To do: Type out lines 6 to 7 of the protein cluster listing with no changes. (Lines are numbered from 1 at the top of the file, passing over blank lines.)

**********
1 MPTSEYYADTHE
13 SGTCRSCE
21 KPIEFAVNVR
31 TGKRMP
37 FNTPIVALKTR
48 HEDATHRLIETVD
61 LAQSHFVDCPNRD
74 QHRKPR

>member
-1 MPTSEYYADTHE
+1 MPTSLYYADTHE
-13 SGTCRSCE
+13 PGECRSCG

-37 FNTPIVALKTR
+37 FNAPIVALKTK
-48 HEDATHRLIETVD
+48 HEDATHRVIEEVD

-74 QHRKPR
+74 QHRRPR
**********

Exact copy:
48 HEDATHRLIETVD
61 LAQSHFVDCPNRD